Re Pohl

CourtNuremberg Court (Germany)
Date03 1947
Docket NumberCase No. 127
Nuremberg, Germany, United States Military Tribunal.1
Case No. 127
In re Pohl and Others.

Individuals — Position in International Law — Rights of Individuals Independent of the Law of the State — Crimes against Humanity.

Subjects of Laws of War — Responsibility of Military Commander for Crimes Committed by Persons under his Command.

Belligerent Occupation — Civilian Inhabitants — Treatment of — Extermination, Torture and Ill-treatment in Concentration Camps of Civilian Inhabitants of Occupied Territory, Prisoners of War and German Subjects — Enslavement and Deportation to Slave Labour of such Persons — Plunder of Public and Private Property in Occupied Territory — War Crimes and Crimes against Humanity — Responsibility of Military Commander for Crimes Committed by Persons under his Command.

The Facts.—The eighteen accused, most of whom were officers in the German Security Service (S.S.), held official positions in vàrious Divisions of the Main Economic and Administrative Department(WVHA) of the Security Service.2 They were charged with participation in: (1) the establishment and maintenance throughout Germany and other countries of concentration camps and labour camps in which large numbers of civilian inhabitants of occupied territory, prisoners of war, German subjects and foreign nationals were unlawfully confined, tortured and killed; (2) the supply of labour and services of inmates of concentration camps to various industrial enterprises in Germany and other countries; (3) the furnishing of human subjects for unlawful medical experiments; (4) the carrying out of the policies of the German Government with regard to the extermination of Jews, the sterilization and castration of certain groups of the civilian population, the ill-treatment of prisoners of war, the deportation to slave labour of civilian inhabitants of occupied territory and the plunder of public and private property.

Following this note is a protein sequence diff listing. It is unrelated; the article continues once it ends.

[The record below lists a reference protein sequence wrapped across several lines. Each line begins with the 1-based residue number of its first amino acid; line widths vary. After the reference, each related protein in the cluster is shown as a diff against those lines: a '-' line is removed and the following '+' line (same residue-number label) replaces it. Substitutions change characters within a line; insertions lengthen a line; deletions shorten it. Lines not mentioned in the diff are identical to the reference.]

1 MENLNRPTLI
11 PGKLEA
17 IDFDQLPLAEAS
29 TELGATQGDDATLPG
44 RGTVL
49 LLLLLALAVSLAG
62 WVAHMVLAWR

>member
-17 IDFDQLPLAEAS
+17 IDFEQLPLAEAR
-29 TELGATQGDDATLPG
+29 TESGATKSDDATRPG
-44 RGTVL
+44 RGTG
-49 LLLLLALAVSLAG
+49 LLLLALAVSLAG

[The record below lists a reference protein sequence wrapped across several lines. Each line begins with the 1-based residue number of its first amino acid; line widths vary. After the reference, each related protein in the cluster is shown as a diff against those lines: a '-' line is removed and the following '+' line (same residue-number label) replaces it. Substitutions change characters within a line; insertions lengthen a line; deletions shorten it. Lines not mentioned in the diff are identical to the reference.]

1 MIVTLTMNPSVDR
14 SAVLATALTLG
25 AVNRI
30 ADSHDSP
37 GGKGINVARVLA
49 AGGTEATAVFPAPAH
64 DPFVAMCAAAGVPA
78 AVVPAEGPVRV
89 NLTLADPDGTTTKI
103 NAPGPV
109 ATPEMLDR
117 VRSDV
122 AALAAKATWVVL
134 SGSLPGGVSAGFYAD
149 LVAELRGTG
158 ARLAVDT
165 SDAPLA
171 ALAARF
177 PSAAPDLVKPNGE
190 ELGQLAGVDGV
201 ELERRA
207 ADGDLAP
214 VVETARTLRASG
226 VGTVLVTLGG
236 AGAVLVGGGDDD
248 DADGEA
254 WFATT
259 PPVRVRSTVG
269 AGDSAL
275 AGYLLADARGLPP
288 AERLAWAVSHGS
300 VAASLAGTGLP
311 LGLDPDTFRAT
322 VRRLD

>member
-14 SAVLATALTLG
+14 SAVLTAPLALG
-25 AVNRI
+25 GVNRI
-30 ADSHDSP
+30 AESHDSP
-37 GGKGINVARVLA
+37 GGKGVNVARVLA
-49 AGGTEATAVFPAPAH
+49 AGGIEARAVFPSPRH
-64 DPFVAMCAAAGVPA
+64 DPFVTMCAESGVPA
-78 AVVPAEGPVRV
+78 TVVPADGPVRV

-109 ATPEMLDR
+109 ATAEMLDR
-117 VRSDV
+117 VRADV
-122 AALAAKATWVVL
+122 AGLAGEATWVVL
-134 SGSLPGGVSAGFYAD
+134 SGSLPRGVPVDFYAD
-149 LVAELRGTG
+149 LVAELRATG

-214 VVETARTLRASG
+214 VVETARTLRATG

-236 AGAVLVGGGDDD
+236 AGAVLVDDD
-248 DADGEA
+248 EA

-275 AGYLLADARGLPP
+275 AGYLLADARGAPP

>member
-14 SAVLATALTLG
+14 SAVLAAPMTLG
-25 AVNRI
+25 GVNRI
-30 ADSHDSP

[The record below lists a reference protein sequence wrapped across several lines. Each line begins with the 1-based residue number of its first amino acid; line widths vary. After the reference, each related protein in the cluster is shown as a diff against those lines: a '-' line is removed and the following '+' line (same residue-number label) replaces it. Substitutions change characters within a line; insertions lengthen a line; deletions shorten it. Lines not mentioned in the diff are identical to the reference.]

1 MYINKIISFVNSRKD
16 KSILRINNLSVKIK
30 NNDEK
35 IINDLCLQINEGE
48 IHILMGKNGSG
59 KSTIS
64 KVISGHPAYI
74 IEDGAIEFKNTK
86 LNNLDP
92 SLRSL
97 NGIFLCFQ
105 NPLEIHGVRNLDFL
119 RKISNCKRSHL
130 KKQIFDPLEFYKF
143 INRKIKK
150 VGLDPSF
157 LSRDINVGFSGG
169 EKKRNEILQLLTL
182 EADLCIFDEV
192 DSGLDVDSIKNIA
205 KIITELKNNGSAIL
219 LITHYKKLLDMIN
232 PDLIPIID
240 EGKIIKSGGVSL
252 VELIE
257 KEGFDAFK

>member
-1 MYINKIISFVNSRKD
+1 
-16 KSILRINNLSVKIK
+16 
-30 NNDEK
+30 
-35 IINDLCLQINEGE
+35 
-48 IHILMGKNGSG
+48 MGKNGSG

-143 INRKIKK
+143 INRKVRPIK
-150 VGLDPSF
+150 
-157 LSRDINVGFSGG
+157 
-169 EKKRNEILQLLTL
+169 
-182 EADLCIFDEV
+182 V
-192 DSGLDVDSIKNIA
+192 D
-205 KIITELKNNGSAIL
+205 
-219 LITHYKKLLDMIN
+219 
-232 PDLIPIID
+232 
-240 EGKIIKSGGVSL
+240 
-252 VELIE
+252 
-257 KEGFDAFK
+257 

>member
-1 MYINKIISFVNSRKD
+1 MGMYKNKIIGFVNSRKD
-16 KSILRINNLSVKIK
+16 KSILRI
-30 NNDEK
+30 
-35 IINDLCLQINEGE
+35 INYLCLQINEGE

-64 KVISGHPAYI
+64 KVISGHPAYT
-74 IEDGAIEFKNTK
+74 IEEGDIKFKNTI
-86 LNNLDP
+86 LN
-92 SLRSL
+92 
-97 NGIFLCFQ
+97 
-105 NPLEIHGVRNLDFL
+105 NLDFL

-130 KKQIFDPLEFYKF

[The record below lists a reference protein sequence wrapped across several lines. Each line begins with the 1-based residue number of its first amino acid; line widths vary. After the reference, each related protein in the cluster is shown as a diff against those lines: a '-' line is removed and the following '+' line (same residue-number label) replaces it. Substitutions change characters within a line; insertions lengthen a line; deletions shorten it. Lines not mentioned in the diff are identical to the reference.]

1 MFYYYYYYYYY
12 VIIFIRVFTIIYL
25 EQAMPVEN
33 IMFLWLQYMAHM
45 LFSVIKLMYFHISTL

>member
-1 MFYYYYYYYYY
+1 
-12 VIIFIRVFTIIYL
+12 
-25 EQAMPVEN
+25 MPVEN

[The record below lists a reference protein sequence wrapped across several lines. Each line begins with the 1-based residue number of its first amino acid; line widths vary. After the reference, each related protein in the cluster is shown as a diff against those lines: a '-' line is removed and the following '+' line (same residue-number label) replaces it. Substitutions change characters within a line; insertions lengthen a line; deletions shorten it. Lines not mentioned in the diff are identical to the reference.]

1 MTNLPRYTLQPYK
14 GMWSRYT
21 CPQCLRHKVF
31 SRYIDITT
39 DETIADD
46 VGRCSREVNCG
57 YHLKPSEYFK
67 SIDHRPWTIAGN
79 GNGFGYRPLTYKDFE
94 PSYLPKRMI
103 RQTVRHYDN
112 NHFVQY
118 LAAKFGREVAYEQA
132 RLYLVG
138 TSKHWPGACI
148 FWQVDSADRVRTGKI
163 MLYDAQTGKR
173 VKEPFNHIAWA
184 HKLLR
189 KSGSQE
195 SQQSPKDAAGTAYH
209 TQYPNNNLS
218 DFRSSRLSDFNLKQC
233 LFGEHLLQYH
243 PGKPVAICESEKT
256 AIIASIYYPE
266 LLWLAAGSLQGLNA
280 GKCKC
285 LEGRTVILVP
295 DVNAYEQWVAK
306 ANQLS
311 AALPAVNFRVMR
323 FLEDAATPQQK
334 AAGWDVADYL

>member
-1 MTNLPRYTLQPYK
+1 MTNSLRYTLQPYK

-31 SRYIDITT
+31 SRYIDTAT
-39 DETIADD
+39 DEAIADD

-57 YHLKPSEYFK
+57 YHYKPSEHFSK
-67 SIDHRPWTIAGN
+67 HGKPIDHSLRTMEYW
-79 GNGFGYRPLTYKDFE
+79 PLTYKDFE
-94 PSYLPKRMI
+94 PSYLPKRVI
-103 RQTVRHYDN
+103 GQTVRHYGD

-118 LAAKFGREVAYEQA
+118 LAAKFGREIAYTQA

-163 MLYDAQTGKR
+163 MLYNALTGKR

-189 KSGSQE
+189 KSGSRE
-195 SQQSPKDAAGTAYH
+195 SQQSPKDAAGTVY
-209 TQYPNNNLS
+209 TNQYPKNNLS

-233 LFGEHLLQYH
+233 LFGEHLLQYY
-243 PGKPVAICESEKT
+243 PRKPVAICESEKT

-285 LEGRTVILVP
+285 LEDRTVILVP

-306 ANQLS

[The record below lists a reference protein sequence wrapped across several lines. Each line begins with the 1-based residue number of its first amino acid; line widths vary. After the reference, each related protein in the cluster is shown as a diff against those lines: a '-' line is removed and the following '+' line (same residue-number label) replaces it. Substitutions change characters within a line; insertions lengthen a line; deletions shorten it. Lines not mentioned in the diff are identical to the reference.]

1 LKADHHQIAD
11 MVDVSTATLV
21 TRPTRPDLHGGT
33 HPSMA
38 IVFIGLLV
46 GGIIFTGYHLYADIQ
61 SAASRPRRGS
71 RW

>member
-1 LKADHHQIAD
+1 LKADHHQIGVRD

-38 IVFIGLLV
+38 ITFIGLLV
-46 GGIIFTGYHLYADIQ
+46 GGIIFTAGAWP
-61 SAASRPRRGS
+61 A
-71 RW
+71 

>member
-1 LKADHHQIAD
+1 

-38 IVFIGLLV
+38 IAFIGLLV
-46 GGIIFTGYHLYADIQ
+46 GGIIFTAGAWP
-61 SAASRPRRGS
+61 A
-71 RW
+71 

Held: that Pohl and fourteen other accused were guilty.1 Three accused were acquitted, as the evidence did not establish their participation in the crimes.

(1) Common Design or Conspiracy to commit War Crimes and Crimes against Humanity. The Tribunal said: “It is the ruling of this Tribunal that neither the Charter of the International Military Tribunal nor Control Council Law No. 10 has defined conspiracy to commit a war crime or crime against humanity as a separate substantive crime; therefore, this Tribunal has no jurisdiction to try the defendants upon a charge of...

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